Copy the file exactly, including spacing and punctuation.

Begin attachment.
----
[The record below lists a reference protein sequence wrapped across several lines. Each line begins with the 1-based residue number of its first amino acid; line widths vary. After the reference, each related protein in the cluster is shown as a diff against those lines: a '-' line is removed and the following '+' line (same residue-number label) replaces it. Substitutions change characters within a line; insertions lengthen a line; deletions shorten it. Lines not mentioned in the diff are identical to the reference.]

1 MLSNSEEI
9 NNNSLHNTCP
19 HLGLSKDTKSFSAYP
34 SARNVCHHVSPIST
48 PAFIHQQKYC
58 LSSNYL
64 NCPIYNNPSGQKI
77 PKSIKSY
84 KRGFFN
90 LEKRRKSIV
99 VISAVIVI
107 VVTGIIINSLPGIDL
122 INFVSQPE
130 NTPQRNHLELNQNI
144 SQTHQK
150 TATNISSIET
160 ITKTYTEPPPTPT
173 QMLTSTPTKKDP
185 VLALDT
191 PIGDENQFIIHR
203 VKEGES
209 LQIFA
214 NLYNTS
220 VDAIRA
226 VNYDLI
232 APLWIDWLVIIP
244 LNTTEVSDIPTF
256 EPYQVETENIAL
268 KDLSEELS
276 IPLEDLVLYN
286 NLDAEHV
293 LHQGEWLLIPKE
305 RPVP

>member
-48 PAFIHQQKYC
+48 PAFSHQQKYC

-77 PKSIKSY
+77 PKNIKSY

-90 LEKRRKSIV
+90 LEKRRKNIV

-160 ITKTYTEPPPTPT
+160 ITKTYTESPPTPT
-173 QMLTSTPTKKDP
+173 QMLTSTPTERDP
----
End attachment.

[The record below lists a reference protein sequence wrapped across several lines. Each line begins with the 1-based residue number of its first amino acid; line widths vary. After the reference, each related protein in the cluster is shown as a diff against those lines: a '-' line is removed and the following '+' line (same residue-number label) replaces it. Substitutions change characters within a line; insertions lengthen a line; deletions shorten it. Lines not mentioned in the diff are identical to the reference.]

1 MLSNSEEI
9 NNNSLHNTCP
19 HLGLSKDTKSFSAYP
34 SARNVCHHVSPIST
48 PAFIHQQKYC
58 LSSNYL
64 NCPIYNNPSGQKI
77 PKSIKSY
84 KRGFFN
90 LEKRRKSIV
99 VISAVIVI
107 VVTGIIINSLPGIDL
122 INFVSQPE
130 NTPQRNHLELNQNI
144 SQTHQK
150 TATNISSIET
160 ITKTYTEPPPTPT
173 QMLTSTPTKKDP
185 VLALDT
191 PIGDENQFIIHR
203 VKEGES
209 LQIFA
214 NLYNTS
220 VDAIRA
226 VNYDLI
232 APLWIDWLVIIP
244 LNTTEVSDIPTF
256 EPYQVETENIAL
268 KDLSEELS
276 IPLEDLVLYN
286 NLDAEHV
293 LHQGEWLLIPKE
305 RPVP

>member
-48 PAFIHQQKYC
+48 PAFSHQQKYC

-77 PKSIKSY
+77 PKNIKSY

-90 LEKRRKSIV
+90 LEKRRKNIV

-160 ITKTYTEPPPTPT
+160 ITKTYTESPPTPT
-173 QMLTSTPTKKDP
+173 QMLTSTPTERDP